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Related roles: Control Electrician, Electrical Journey Person, Electrical Troubleshooter, Electrician, Housing Maintenance Electrician, Industrial Electrician, Inside Wireman, Maintenance Electrician, Paper Mill Electrician, Wireman,Line Workers


Similar Titles

Control Electrician, Electrical Journey Person, Electrical Troubleshooter, Electrician, Housing Maintenance Electrician, Industrial Electrician, Inside Wireman, Maintenance Electrician, Paper Mill Electrician, Wireman, Line Workers

Job Description

Electricians install and maintain electrical systems in homes, businesses, and factories.

Rewarding Aspects of Career
  • “I build something every day that you can see and touch.”
  • A sense of accomplishment when you finish a project
  • Autonomy: You can work as much and as little as you want. It’s project-based.
    • Typically you start at 6:30am-3:30pm: Able to do other projects in the afternoon.
  • Work with your hands!: “When you are mechanically inclined, the trades are excellent for that.”
The Inside Scoop
Job Responsibilities
  • Reads blueprints or technical diagrams before doing work.
  • Installs and maintains wiring and lighting systems.
  • Inspects electrical components, such as transformers and circuit breakers.
  • Identifies electrical problems with a variety of testing devices.
  • Repairs or replaces wiring, equipment, or fixtures using hand tools and power tools.
  • Follows state and local building regulations based on the National Electric Code.
  • Directs and trains workers to install, maintain, or repair electrical wiring or equipment.
Different types of electricians
  • Outside linemen: Installs the distribution and transmission lines that move power from a power plant to a factory, a business, or your home.
  • Inside Wireman: Installs the power, lighting, controls and other electrical equipment in commercial and industrial buildings.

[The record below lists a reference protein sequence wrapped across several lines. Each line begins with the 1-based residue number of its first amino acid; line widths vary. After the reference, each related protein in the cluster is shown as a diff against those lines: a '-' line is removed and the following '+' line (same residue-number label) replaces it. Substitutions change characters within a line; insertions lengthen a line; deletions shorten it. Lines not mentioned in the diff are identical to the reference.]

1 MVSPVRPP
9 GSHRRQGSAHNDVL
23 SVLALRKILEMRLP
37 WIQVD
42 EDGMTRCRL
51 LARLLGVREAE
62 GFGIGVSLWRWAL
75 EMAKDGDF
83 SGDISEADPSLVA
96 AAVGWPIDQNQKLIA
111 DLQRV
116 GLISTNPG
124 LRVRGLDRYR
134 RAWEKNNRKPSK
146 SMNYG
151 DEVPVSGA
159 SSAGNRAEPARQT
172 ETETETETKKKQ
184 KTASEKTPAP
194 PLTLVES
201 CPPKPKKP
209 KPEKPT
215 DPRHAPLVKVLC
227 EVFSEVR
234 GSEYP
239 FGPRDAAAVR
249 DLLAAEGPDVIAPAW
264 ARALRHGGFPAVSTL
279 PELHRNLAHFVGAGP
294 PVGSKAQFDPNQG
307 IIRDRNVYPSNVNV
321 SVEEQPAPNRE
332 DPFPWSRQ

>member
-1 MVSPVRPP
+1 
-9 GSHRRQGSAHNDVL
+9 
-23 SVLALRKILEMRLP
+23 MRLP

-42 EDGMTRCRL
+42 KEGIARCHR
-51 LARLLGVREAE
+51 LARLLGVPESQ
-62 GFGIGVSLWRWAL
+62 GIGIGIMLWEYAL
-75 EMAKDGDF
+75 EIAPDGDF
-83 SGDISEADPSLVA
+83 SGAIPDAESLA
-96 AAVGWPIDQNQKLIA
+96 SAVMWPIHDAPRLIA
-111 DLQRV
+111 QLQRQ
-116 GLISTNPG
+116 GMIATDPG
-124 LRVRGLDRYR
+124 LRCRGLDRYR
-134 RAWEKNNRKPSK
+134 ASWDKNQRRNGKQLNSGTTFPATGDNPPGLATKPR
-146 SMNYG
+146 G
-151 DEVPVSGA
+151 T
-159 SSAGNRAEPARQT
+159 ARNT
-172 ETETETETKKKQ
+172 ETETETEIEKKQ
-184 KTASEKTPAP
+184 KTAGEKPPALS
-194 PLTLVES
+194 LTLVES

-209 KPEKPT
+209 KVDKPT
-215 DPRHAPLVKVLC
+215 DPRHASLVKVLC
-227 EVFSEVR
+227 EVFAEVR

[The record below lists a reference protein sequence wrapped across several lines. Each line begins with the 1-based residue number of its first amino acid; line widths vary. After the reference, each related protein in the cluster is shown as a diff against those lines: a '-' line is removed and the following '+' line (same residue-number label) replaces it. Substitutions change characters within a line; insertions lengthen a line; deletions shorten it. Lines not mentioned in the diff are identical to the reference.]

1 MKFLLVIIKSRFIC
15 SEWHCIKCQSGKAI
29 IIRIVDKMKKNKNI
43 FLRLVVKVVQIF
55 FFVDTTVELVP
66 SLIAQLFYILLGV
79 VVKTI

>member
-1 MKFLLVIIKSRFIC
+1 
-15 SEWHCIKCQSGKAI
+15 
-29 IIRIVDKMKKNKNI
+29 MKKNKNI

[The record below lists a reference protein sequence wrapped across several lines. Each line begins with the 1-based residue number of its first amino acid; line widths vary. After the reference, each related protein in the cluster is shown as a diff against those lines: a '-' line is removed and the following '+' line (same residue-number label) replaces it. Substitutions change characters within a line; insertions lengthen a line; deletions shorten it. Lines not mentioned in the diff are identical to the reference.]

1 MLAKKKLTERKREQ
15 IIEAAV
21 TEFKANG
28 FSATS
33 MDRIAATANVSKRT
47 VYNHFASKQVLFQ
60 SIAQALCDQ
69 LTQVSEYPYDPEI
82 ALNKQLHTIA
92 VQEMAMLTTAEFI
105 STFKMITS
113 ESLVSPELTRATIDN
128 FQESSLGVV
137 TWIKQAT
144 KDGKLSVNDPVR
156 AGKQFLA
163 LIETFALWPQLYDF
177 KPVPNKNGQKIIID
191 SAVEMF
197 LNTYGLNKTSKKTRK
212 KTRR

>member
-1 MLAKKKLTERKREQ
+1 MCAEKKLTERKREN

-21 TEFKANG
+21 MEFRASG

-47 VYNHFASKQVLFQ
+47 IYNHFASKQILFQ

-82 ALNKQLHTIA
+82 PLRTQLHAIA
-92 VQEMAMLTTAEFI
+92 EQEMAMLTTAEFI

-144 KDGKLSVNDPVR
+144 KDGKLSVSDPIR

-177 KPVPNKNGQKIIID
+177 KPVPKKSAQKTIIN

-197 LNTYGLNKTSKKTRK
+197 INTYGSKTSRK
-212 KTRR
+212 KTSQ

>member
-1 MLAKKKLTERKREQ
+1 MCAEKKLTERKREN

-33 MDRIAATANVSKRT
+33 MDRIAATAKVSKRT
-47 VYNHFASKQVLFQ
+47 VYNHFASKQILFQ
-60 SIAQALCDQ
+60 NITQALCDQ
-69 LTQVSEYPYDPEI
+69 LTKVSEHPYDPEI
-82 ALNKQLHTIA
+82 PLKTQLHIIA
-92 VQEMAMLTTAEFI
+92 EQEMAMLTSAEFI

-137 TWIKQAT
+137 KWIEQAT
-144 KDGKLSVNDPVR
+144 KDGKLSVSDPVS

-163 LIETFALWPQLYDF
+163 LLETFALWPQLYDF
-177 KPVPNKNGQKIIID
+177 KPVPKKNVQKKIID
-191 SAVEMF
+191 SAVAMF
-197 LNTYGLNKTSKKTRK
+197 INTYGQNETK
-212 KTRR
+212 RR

• VDV Installer Technician: Installs circuits and equipment for telephones, computer networks, video distribution systems, security and access control systems and other low voltage systems.
  • Residential Wiremen: Installs electrical systems in single-family and multi-family houses or dwellings.
Skills Needed on the Job
  • Math skills
  • Drafting skills
  • Attention to detail
  • Spatial intelligence
  • Dexterity, hand-eye coordination
  • Physically fit
  • Good balance
  • Color vision: dangerous to be color blind
  • Troubleshooting skills
  • Customer service
Where do they work?
  • Electrical and wiring installation contractor company: Range from mom and pop shop (4-8 electricians) to large shops (200+ electricians)
    • Residential: home building
    • Commercial: malls, office buildings
    • Industrial: refineries, chemical plants, power plants
  • Ancillary
    • Manufacturer
    • Building Superintendent/Stationery Engineer
    • Building Inspector
Work Environment
  • Indoors and outdoors
  • Might work with noisy machinery in factories
  • Might work in cramped spaces
  • Physical: Requires a lot of lifting, bending, kneeling, and stretching.
Why become a union electrician?